California native plants that attract pollinators include California poppy, California Redbud, Lupine, Rosemary, Sunflower, Toyon, Western dogwood, Wild rose, Wild lilac (ceanothus) and White leaf manzanita. Other plants that pollinators enjoy: Agastache, Basil, Borage, Cosmos, Dicleptera, Hyssop, Lavender, Marjoram, Mexican sunflower (Tithonia), Mint and Pincushion flower (Scabiosa).

Some garden references may advise you to cut off flower heads to enhance the beauty of the foliage plant (such as for lamb's ears). If your goal is to attract garden good guys, let those flower heads stay.

Finding plants to attract bees in the spring and summer is easy. Besides the plants listed above, the University of California's Urban Bee Garden has an exhaustive list of spring and summer blooming plants that will bring out the bees, especially the native bees. Be advised: the plants on that list were chosen based on their performance in the San Francisco Bay Area. Here in the valley and low foothills, the list might be a bit smaller. But go ahead, try 'em all, and see which ones make it!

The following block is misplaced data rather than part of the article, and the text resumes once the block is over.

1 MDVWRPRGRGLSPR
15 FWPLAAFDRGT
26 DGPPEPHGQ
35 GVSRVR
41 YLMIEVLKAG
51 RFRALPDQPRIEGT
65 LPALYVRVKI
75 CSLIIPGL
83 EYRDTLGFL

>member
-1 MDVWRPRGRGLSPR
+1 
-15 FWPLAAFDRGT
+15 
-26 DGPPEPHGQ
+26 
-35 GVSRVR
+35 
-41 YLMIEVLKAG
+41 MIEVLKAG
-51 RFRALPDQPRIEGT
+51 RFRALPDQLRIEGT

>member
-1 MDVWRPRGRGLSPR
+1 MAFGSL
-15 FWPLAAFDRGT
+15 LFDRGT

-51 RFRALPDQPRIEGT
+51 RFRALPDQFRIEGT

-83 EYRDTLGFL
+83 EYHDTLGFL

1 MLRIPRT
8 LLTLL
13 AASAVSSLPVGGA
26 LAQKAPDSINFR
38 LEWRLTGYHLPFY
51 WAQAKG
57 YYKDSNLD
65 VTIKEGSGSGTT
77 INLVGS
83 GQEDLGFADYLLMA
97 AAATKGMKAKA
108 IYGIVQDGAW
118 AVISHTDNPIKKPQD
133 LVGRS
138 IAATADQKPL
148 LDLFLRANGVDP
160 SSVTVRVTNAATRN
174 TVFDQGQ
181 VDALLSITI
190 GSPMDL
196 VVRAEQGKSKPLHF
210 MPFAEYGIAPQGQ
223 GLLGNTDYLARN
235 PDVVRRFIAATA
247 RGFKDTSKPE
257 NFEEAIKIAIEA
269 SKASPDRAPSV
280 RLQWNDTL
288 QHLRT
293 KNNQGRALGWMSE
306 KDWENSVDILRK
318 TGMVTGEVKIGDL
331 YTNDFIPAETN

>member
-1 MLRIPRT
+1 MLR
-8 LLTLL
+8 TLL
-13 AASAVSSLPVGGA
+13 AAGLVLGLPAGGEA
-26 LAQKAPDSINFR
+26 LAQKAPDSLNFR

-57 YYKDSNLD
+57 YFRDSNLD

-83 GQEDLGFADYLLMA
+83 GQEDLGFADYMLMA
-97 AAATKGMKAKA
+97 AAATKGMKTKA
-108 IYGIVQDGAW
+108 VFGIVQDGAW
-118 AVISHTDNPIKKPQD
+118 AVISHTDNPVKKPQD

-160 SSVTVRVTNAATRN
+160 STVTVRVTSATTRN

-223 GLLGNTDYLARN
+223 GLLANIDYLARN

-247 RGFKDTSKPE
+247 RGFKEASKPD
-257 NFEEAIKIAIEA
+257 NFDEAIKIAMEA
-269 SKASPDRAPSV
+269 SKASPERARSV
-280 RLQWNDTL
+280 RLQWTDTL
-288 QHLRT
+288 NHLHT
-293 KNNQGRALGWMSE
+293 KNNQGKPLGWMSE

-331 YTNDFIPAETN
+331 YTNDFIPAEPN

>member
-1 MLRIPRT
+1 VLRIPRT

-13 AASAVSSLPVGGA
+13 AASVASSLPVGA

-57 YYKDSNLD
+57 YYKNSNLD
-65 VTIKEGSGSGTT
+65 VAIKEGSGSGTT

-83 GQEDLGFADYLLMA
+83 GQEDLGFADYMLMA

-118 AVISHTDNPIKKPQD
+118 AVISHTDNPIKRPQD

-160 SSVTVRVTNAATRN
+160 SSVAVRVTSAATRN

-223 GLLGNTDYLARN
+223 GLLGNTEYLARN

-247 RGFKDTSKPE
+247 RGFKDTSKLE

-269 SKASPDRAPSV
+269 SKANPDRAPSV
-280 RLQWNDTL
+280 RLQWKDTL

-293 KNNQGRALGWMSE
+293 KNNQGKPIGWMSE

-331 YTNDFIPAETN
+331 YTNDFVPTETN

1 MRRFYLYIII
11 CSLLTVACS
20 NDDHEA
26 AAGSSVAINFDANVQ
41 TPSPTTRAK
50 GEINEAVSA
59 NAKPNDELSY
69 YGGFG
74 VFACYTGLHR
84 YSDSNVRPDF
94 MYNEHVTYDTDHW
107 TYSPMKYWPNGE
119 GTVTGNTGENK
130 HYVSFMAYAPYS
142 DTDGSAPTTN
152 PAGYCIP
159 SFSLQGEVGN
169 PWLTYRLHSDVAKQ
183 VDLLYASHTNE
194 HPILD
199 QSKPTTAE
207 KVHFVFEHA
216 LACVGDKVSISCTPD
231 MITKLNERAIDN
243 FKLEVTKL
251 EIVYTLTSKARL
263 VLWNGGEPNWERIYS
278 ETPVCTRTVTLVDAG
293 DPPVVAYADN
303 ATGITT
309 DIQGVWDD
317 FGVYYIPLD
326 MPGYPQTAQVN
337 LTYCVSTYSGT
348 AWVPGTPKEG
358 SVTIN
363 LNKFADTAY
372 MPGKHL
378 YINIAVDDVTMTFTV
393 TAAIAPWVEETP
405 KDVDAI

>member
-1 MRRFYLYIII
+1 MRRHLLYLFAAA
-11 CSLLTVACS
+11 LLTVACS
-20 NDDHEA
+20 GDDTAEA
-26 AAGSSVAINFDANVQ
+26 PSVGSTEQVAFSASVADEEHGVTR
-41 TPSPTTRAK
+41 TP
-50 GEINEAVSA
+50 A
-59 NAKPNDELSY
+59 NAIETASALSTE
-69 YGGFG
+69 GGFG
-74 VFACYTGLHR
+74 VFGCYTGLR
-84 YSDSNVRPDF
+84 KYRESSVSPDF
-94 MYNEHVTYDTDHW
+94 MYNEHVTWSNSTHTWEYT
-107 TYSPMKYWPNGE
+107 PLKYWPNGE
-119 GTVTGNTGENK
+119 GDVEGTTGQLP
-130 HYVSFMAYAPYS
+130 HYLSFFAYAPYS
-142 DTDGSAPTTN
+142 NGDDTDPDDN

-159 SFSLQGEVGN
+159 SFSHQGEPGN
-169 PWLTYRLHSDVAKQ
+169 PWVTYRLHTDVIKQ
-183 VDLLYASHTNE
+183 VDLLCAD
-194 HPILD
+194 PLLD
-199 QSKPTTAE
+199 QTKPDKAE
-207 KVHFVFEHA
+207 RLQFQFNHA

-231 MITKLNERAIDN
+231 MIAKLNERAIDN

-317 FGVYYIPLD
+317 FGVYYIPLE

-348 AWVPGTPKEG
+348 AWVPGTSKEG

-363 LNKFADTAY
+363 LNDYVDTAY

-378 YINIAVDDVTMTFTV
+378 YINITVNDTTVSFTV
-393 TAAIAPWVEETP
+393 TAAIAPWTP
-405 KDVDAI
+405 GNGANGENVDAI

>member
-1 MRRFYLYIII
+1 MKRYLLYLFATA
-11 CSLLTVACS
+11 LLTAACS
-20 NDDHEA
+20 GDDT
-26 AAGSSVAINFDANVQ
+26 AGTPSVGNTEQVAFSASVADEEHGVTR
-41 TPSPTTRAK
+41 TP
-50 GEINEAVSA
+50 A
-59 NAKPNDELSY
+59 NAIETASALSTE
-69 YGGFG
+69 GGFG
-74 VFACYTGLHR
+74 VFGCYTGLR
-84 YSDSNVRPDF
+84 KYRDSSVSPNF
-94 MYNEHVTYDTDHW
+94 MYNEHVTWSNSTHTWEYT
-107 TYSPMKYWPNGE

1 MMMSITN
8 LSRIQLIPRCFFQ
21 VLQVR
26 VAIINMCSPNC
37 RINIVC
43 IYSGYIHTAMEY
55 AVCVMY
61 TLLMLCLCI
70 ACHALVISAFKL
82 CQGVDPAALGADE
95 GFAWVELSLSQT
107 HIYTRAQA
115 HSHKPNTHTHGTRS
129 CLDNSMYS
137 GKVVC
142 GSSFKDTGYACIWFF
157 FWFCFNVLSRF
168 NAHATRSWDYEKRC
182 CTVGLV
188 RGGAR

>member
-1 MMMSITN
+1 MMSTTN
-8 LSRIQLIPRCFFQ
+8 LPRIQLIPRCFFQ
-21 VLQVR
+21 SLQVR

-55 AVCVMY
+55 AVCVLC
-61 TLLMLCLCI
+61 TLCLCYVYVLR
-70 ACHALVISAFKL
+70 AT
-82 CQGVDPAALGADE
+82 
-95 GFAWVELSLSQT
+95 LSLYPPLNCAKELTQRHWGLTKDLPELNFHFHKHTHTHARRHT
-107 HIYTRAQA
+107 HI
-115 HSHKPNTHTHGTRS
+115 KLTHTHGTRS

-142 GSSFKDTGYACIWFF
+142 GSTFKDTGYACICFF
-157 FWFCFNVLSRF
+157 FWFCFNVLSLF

That Urban Bee Garden website has tips for making your yard more attractive to native bees.

The real trick for gardeners: getting bees to spend the "off-season" at your place. Many native bees hibernate in the winter; honey bees, however, can work year round, weather permitting...as long as they have sources for pollen and nectar. 

Here in the valley, these plants tend to keep their blooms, and the honey bees, during the fall and winter.

Plants To Attract Bees / Fall-Winter
Pincushion Flower
Gold Coin - Asteriscus maritimus
Coreopsis - Coreopsis tinctoria
Gaillardia - Gaillardia x grandiflora
Glossy Abelia - Abelia grandiflora

Pincushion Flower - Scabiosa columbaria
Manzanita - Arctostaphylos spp.
Lavender - Lavandula
Rosemary - Rosmarinus officinalis
Shrub Mallow - Lavatera maritima 'Bicolor'
New Zealand Tea Tree - Leptospermum scoparium (white and pink cvs.)
Myrtle - Myrtus communis
Blue Mist - Caryopteris x clandonensis
Euryops - Euryops pectinatus
Salvia 'Indigo Spires'
Scarlet Sage - Salvia splendens

Salvia splendens